Trump prosecutor quit top DOJ post for lowly NY job in likely bid to ‘get’ former president, expert says

The prosecutor whose opening statement kicked off the historic trial of Former President Donald Trump left a lofty perch in the Biden administration Justice Department for his current comparatively modest New York City job – a career move that legal analysts describe as puzzling and one that’s prompted questions regarding motivation.

Even though Matthew Colangelo is only now sitting in a courtroom formally opposing the former president, his work has for years involved investigating Trump and his businesses, despite working for different prosecutorial offices at varying levels of government. Colangelo’s sudden switch from top DOJ official to a role with the DA’s office in the Big Apple has particularly raised eyebrows.

“It’s very odd. It’s usually the other way around. . . . And frankly, that sounds to me like somebody who thought, ‘Ah, here’s an opportunity to go and get Donald Trump,'” attorney and former member of the Federal Election Commission, Hans von Spakovsky, told Fox News Digital in a phone interview this month. 

It’s rare to see successful, ambitious attorneys willingly climb several steps down the career ladder, experts note.

“It is a little unusual,” Heritage Foundation senior legal fellow Zack Smith said of Colangelo’s career moves. “Particularly, the position he had at the Justice Department was a fairly high ranking one . . . he spent some time in the New York Attorney General’s office, he also spent some time as a career staffer in the DOJ Civil Rights Division. He was in leadership in the Justice Department, and then immediately from that leadership position – an acting leadership position – went to the DA’s office.”


Matthew Colangelo closeup shot

Prosecutor Matthew Colangelo speaks in DOJ video.  (Department of Justice/YouTube )

Colangelo’s current case marks the first time a former president has stood trial on criminal charges. It stems from payments made by Trump’s former personal attorney to a former pornographic actress ahead of the 2016 election and was brought forth last year by Manhattan District Attorney Alvin Bragg.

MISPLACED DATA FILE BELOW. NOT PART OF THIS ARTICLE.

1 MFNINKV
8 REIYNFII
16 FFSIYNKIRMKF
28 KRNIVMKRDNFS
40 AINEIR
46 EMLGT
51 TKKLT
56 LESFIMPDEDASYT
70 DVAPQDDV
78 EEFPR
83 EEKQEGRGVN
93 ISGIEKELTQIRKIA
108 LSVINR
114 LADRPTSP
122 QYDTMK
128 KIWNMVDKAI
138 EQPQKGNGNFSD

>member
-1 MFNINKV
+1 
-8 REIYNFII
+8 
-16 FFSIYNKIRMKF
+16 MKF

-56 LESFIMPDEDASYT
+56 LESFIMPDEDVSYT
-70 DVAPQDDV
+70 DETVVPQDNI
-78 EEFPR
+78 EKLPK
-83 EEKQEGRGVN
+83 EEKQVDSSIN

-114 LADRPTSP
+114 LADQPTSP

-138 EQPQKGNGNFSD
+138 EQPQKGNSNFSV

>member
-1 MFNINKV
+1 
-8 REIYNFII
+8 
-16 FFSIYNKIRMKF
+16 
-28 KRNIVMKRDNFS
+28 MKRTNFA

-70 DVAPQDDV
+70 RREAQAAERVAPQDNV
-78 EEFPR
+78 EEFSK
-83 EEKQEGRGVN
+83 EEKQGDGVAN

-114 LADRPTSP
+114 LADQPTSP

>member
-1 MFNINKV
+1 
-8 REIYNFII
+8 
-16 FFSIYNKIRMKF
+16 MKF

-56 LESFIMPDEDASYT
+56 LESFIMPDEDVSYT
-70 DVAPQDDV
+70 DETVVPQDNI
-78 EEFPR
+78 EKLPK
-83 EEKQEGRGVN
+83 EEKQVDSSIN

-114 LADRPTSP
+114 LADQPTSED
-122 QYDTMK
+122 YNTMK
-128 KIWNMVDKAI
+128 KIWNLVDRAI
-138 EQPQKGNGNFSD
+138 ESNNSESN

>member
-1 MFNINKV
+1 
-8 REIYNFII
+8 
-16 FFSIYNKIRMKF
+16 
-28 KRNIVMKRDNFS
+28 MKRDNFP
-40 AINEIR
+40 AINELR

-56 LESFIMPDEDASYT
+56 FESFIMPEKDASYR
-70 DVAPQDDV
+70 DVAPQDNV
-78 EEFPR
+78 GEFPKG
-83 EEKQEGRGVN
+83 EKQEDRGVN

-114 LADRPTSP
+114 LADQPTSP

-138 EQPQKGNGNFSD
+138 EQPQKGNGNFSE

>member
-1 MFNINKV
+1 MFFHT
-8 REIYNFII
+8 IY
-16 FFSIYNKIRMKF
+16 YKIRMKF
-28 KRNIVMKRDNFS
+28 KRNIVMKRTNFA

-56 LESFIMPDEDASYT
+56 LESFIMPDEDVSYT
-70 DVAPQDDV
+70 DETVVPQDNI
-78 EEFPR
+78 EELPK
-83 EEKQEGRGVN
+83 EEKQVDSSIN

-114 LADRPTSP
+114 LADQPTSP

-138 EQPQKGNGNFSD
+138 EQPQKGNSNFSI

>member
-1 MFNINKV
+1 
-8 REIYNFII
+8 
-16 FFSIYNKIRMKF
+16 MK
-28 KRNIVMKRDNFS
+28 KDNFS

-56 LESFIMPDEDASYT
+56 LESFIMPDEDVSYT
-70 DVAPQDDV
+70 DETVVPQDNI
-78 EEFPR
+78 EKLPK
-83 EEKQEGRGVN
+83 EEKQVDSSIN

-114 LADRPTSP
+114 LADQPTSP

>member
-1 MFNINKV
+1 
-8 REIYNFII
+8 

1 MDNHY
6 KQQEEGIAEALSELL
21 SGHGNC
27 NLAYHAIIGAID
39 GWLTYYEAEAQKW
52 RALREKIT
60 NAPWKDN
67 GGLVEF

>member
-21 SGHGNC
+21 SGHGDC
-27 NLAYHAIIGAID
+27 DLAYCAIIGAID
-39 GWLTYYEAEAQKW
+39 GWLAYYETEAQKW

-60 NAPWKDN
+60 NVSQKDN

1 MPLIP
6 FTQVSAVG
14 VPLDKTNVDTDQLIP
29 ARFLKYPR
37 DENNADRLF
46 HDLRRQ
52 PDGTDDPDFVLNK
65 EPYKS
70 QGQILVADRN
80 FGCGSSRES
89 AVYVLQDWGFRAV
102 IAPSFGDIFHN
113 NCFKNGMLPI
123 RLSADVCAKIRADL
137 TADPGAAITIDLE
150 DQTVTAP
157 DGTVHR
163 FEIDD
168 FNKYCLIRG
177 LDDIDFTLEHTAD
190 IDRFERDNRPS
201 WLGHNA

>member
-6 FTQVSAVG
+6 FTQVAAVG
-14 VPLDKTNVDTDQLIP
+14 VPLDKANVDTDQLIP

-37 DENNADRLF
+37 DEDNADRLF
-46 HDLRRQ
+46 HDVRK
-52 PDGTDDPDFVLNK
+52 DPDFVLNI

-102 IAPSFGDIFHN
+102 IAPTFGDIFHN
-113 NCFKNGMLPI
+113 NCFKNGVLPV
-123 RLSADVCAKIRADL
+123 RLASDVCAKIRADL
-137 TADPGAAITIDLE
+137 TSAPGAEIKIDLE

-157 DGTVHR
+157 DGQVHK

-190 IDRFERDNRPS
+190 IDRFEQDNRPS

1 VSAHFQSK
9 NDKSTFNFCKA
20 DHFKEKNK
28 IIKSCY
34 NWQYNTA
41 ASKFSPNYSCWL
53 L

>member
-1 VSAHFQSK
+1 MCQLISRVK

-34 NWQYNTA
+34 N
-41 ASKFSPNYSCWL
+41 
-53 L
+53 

The trial began in earnest this week – after a week of jury selection – as Colangelo delivered his opening on Monday, seeking to make the prosecution’s case that Trump had illegally falsified business records to conceal another crime. 

Trump is no fan of Colangelo’s. He has slammed the attorney as a “radical left [prosecutor] who was put into the state working for Letitia James and was then put into the District Attorney’s office to run the trial against Trump.” That comment came before the presiding judge, Juan Merchan, imposed a gag order that prevents Trump from speaking publicly about witnesses or the prosecution team. 

Colangelo has a lengthy government resume, working in a variety of legal roles that date to the Obama administration. He most recently served nearly two years in Biden’s DOJ, including as acting associate attorney general and overseeing the Antitrust, Civil, Civil Rights, Environment and Natural Resources, and Tax Divisions.

Colangelo’s background includes time spent clerking for Supreme Court Justice Sonya Sotomayor when she served on the U.S. Court of Appeals for the Second Circuit and seven years at the NAACP’s legal defense and educational fund. Afterward, Colangelo worked for three years in the DOJ’s civil rights division during the Obama administration. He also served as deputy director of the Obama-Biden Administration’s National Economic Council and as chief of staff at the Labor Department under the Obama administration, the DA’s office detailed in a press release

Colangelo’s decision in 2017 to take a job in the New York Attorney General’s Office – filling a role left vacant by the departure of his future boss, Bragg – led to the first in a series of cases against Trump. 

Colangelo assisted a case in 2018 that dissolved Trump’s former NY-based charity, the Donald J. Trump Foundation, after prosecutors alleged that it had illegally coordinated with Trump’s 2016 campaign. The charity was dissolved after a judge found that Trump had “breached his fiduciary duty.”

Matthew Colangelo, right, shown in courtroom sketch

Todd Blanche, lawyer of former U.S. President Donald Trump, speaks from a podium at a hearing next to prosecutor Matthew Colangelo at the Manhattan Federal Court over Trump’s push to move his criminal case to federal court, in New York City, U.S. June 27, 2023, in a courtroom sketch. Reuters/Jane Rosenberg (Reuters)

That same year, Colangelo worked as lead prosecutor in a case involving the Trump administration’s push to include a citizenship question in the 2020 census. The Justice Department ultimately decided to print the 2020 Census without the citizenship question due to lengthy court battles that included having the Supreme Court weigh in that the question could not be added for the time being.